IA EU Update - EU-UK Memorandum of Understanding
On 22 February 2021, the Council’s financial attachés met to discuss the Commission’s draft for the EU-UK Memorandum of Understanding (MoU) on financial services as agreed in the Trade and Cooperation Agreement (TCA). From discussions the IA have had with various FS attachés in recent weeks to discuss the future relationship, it is clear that the drafting of the MoU is heavily politicised and deeply anchored in the recently released Commission publication on how to strengthen the EU’s ‘strategic autonomy’ in financial services. The IA understand the discussion at the Council mainly focussed on the mechanism for consultation with the European Parliament and Member States regarding the ongoing work for the future EU-UK Forum as there is a strong appetite from Member States to get more closely involved. Below is set out the main features of the EU’s proposed MoU text, the likely impacts for the industry, and next steps.
Highlights of the EU’s draft MoU
Both the EU and the UK signed a non-binding declaration on financial services as part of the TCA on 24 December 2020 . It commits the two sides to ‘establish a structured regulatory cooperation on financial services’ and to sign a MoU that will provide the framework for such cooperation. As at 22 February, these had yet to be shared between the two sides, with formal negotiations set to take place over the next few weeks. The expectation still remains that some form of agreement of the MoU can be reached within the 31 March timeframe set out under the joint declaration, although it is possible negotiations may extend into April.
The IA understand that the current EU’s draft is very similar to the current framework for the EU-US financial services cooperation, with the EU reluctant to agree to any special provisions for the UK over and above those accorded to other third-country jurisdictions. It is built around a voluntary framework facilitating information exchange and regulatory discussion, carrying no legal obligation on either side. The key elements in the draft discussed on 22 Febraury include:
- The UK Chancellor and the Commission (represented by either the Executive Vice-President Valdis Dombrovskis or the Commissioner for financial services Mairead McGuinness) would meet twice a year at an EU-UK Forum.
- The Forum’s discussions would focus on:
- Information sharing on responsive regulatory initiatives to anticipate any potential divergence and implementation issues;
- Economic impact of responsive proposed rules and sharing of economic and risk analysis;
- Information sharing on supervision and enforcement mechanisms of international agreed standards and rules;
- Informal consultations on decisions to adopt, suspend or withdraw equivalence;
- The Forum’s agenda would be based on the EU and UK respective financial service policy agendas, taking account of the G20 agenda.
- Both parties would be able to invite relevant financial regulatory, supervisory and resolution bodies, as well as individual experts and representatives.
- Technical experts could be contracted to undertake assignments to help inform the discussions and provide updates at the Forum.
- A joint statement would be published following each Forum meeting.
Impact on the industry
As expected, the draft EU’s MoU is limited to non-binding terms of reference for the future regulatory forum and does not provide for any commitment to include transparency, clarity and certainty of the processes around equivalence decisions. While including ‘informal consultation’ on decisions to adopt, suspend or withdraw equivalence as part of the Forum’s discussions, the Commission continues to reassert that equivalence decisions will remain a unilateral process led by DG FISMA. This means that the UK would have no recourse if the EU opted to withdraw a decision. In discussions the IA have held with Commission officials, they remain upbeat about the potential for a limited number of equivalence determinations later this year, but this is contingent on the UK confirming its legislative and regulatory plans for the sector.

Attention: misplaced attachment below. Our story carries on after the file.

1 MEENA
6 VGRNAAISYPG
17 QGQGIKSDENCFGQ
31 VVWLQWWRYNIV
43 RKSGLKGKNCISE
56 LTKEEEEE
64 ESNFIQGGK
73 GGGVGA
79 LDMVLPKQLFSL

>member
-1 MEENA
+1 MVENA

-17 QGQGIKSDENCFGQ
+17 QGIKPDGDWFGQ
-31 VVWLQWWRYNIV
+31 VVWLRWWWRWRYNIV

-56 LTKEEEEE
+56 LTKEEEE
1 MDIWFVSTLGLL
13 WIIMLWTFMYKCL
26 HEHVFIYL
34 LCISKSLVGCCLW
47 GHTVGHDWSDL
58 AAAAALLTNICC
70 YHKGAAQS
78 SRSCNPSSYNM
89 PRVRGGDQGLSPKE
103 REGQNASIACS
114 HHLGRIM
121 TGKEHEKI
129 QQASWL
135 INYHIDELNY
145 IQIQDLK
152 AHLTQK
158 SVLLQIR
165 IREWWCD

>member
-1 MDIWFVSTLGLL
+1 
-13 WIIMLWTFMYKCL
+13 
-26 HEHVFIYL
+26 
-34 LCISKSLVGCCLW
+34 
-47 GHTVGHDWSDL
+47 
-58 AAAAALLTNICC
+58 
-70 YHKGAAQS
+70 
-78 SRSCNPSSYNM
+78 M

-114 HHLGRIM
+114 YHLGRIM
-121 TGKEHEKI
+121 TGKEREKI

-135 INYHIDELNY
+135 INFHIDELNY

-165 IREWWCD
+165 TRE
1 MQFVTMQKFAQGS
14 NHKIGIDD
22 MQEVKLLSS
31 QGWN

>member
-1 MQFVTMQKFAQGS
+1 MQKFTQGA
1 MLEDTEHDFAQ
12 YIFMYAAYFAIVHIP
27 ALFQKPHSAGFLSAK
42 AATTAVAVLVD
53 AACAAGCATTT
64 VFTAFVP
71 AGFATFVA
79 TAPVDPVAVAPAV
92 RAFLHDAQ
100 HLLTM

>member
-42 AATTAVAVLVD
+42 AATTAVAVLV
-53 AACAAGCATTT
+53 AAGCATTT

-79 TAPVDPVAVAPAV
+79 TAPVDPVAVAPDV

Following the conclusion of the TCA, the IA has canvassed member opinions on what should be included in the MoU on financial services. The IA’s position remains as follows:
- Be forward focused and built around areas of clear common interest, such as sustainable finance, covid, operational resilience and digital. This aligns with the IA’s International and European Engagement Strategy.
- Provide the option to discuss regulatory or legislative plans as early as possible to manage the risks of regulatory divergence and the related impacts on equivalence decisions.
- The MOU should include a series of market focused principles, namely that the Forum supports economic growth and investment in the UK and EU, to minimise disruption and the social and economic consequences of the changed relationship, to ensure autonomy in the decision making process on equivalence and to align closely with international standards.
- Where the UK and EU autonomously decide to grant access to their markets on an assessment of the equivalence of their respective regulatory regimes, this should be as determined on a regulatory outcomes basis. These outcomes should be determined by reference to the following shared objectives of financial stability, investor and consumer protection, fair competition, market integrity, the prevention of regulatory arbitrage.
In addition to presenting these views directly to senior HM Treasury and Number 10 officials, the IA have provided additional input to HM Treasury’s EU negotiations team on the content of the MoU, and contributed to cross-industry efforts through the IRSG and TCUK. The IA are also working with their European colleagues on developing a pan-European positioning with the Commission’s negotiating team. AREF will continue to keep members informed as negotiations progress.